Date Published: December 21, 2018
Publisher: John Wiley and Sons Inc.
Author(s): Junjun Ni, Zhou Wu, Veronika Stoka, Jie Meng, Yoshinori Hayashi, Christoph Peters, Hong Qing, Vito Turk, Hiroshi Nakanishi.
During normal aging, innate immunity progresses to a chronic state. However, how oxidative stress and chronic neuroinflammation arise during aging remains unclear. In this study, we found that genetic ablation of cathepsin B (CatB) in mice significantly reduced the generation of reactive oxygen species (ROS) and neuroinflammation and improved cognitive impairment during aging. In cultured microglia, pharmacological inhibition of CatB significantly reduced the generation of mitochondria‐derived ROS and proinflammatory mediators induced by L‐leucyl‐L‐leucine methyl ester (LLOMe), a lysosome‐destabilizing agent. In the CatB‐overexpressing microglia after treatment with LLOMe, which mimicked the aged microglia, CatB leaked in the cytosol is responsible for the degradation of the mitochondrial transcription factor A (TFAM), resulting in the increased generation of mitochondria‐derived ROS and proinflammatory mediators through impaired mtDNA biosynthesis. Furthermore, intralateral ventricle injection of LLOMe‐treated CatB‐overexpressing microglia induced cognitive impairment in middle‐aged mice. These results suggest that the increase and leakage of CatB in microglia during aging are responsible for the increased generation of mitochondria‐derived ROS and proinflammatory mediators, culminating in memory impairment.
It is widely believed that oxidative stress and inflammation are major causative factors for the progressive decline in motor and cognitive functions that occur during normal aging in humans and animals (Forster et al., 1996; Navarro, Sanchez Del Pino, Gomez, Peralta, & Boveris, 2002). The activation of microglia is the main cellular source of oxidation products and proinflammatory mediators in the brain (Hayashi et al., 2008; Pawate, Shen, Fan, & Bhat, 2004). Cathepsin B (CatB, EC 18.104.22.168), a typical cysteine lysosomal protease, is associated with inflammatory responses by microglia through the production of IL‐1β (Terada et al., 2010). Furthermore, CatB is a potential molecular switch that shifts microglia/macrophages toward the neurotoxic phenotype through autophagic activation of nuclear factor‐κB (NF‐κB; Ni et al., 2015). More recently, CatB has been demonstrated to play a critical role in neuroinflammation and impairment of learning and memory induced by chronic systemic exposure to lipopolysaccharide derived from Porphyromonas gingivalis, the major periodontal bacteria, in middle‐aged mice (Wu et al., 2017).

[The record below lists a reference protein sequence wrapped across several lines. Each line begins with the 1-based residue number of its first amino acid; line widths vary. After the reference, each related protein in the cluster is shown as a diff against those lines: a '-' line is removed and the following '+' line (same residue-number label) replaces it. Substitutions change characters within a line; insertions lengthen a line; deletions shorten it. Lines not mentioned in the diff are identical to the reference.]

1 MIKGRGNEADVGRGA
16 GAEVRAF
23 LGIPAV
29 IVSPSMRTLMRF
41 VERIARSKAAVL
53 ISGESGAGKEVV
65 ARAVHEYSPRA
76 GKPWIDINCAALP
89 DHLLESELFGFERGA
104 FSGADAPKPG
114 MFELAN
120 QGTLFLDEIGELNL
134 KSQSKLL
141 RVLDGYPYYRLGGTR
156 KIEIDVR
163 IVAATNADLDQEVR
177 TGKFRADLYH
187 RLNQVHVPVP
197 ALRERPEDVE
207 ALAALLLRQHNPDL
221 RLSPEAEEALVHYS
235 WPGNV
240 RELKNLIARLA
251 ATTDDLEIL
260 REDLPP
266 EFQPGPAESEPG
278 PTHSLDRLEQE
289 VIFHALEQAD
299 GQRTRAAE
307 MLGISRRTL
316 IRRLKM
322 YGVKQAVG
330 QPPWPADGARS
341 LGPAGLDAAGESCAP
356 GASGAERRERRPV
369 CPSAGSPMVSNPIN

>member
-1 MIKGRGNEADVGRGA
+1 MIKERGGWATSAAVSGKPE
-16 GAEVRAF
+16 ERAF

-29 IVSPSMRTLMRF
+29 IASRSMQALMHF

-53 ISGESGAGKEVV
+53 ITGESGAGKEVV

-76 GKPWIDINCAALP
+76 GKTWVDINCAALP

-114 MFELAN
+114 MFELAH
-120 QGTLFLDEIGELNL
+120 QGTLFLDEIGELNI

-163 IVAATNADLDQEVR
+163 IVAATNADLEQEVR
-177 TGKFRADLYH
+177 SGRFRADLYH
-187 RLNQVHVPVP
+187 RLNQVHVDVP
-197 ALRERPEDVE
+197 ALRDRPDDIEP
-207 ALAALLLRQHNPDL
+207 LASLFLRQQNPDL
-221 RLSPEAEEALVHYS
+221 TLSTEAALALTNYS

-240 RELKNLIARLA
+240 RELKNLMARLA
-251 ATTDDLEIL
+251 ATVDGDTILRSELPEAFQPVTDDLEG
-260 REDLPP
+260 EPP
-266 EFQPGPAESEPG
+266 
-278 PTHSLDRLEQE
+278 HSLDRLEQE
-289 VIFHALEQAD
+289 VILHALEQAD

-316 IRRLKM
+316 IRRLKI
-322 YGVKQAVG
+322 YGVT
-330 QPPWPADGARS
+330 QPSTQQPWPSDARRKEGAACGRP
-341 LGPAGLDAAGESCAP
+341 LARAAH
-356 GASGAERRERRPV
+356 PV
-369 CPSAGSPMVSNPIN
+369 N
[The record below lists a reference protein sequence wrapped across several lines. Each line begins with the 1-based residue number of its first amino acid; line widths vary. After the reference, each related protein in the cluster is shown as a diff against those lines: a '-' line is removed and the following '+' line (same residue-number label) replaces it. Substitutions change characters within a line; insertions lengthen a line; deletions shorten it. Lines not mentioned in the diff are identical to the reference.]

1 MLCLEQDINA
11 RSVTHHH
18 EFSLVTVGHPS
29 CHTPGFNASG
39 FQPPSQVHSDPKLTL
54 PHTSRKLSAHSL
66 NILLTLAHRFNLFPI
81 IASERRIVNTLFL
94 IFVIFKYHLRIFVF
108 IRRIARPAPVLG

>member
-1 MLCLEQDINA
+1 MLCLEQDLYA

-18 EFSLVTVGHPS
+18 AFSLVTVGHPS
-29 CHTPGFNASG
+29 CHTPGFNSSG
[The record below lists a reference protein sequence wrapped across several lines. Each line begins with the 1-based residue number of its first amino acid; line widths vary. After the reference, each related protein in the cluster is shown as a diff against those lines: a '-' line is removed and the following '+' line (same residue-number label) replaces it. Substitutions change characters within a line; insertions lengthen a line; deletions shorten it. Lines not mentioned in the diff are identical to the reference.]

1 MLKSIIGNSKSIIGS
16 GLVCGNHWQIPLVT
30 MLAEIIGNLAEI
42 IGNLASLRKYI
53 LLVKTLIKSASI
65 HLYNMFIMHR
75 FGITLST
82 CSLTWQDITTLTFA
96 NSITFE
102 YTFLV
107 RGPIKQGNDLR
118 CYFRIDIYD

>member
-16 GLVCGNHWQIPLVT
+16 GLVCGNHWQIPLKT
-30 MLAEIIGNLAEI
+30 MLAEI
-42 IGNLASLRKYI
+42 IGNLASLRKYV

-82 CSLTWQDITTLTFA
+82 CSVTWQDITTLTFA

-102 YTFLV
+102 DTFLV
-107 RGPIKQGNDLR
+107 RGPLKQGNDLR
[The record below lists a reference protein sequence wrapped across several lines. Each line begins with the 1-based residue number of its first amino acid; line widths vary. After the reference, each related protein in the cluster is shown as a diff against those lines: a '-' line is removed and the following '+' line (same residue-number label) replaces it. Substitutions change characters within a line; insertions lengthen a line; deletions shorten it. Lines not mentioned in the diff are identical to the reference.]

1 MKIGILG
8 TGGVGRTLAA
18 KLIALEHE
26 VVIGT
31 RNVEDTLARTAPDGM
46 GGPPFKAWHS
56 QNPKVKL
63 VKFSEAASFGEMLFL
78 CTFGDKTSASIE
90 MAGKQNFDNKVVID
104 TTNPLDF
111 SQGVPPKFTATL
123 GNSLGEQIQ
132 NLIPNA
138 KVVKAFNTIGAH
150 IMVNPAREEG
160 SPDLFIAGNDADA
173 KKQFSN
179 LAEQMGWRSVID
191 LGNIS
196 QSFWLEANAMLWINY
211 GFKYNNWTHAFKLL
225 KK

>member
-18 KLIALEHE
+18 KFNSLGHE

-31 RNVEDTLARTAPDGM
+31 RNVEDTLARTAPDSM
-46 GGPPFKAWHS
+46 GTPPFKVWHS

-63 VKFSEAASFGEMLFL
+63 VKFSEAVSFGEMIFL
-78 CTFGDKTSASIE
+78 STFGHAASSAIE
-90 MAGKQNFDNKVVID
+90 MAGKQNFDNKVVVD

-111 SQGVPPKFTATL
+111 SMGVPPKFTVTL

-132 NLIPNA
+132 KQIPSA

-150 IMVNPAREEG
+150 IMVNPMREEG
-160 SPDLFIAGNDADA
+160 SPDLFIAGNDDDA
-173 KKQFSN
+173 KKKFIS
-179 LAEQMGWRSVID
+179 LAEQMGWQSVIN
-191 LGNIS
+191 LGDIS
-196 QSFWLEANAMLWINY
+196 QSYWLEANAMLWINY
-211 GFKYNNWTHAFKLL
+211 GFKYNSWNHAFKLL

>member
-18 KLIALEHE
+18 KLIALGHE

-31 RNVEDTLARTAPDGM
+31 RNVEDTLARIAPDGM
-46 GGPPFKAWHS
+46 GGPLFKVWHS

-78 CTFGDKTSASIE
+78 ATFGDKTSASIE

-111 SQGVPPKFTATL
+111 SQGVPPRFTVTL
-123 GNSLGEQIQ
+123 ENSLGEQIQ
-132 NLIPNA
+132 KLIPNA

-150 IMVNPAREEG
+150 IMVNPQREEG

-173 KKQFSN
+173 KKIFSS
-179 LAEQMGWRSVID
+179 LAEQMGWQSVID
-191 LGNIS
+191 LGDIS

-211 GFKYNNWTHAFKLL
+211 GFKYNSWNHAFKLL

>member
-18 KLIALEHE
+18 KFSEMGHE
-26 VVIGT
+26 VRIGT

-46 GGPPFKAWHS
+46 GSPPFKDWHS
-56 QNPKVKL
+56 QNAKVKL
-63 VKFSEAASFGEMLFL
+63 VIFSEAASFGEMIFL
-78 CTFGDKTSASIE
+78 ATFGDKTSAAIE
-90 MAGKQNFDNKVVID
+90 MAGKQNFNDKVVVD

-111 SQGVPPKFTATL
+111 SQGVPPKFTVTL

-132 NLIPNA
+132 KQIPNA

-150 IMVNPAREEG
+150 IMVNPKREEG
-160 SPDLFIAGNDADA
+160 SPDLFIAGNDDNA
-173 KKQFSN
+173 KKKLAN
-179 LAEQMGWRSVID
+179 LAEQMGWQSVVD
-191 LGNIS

CatB increased in the hippocampal microglia during aging is responsible for age‐dependent increase in oxidative stress, inflammatory responses, and impairment of learning and memory. A leakage of CatB into the cytosol may trigger these responses, as there are some reports showing the increased lysosomal membrane permeability and the resultant leakage of lysosomal enzymes during aging (Nakamura et al., 1989; Nakanishi et al., 1997). Furthermore, the immunoreactivity for CatB was markedly increased in the hippocampal microglia of mice during aging (Wu et al., 2017). It is important to note that resident microglia are long‐lived cells that can survive the entire mouse lifespan (Füger et al., 2017). These observations suggest that the fragility of the endosomal/lysosomal system of especially long‐lived microglia is markedly increased during aging. Furthermore, the lysosomal membrane is protected from acidic hydrolases by the lysosome‐specific expression of membrane proteins, such as lysosomal‐associated membrane protein (LAMP) 1 and LAMP2, which are heavily glycosylated and hence resist digestion (Eskelinen, 2006). Therefore, the age‐dependent decrease in the gene expression of these lysosomal membrane proteins is also involved in an age‐dependent increase in the lysosomal membrane permeabilization (Huang, Xu, Pang, Bai, & Yan, 2012).
J.N. conducted most of the experiments, analyzed the data, and wrote the manuscript. Z.W. designed and conducted some histological experiments and wrote the manuscript. V.S. analyzed the data. J.M. and Y.H. performed electrophysiological experiments. C.P. and T.V. provided advice about data interpretation. H.Q. provided unpublished reagents/analytic tools. H.N. designed the whole study and wrote the manuscript.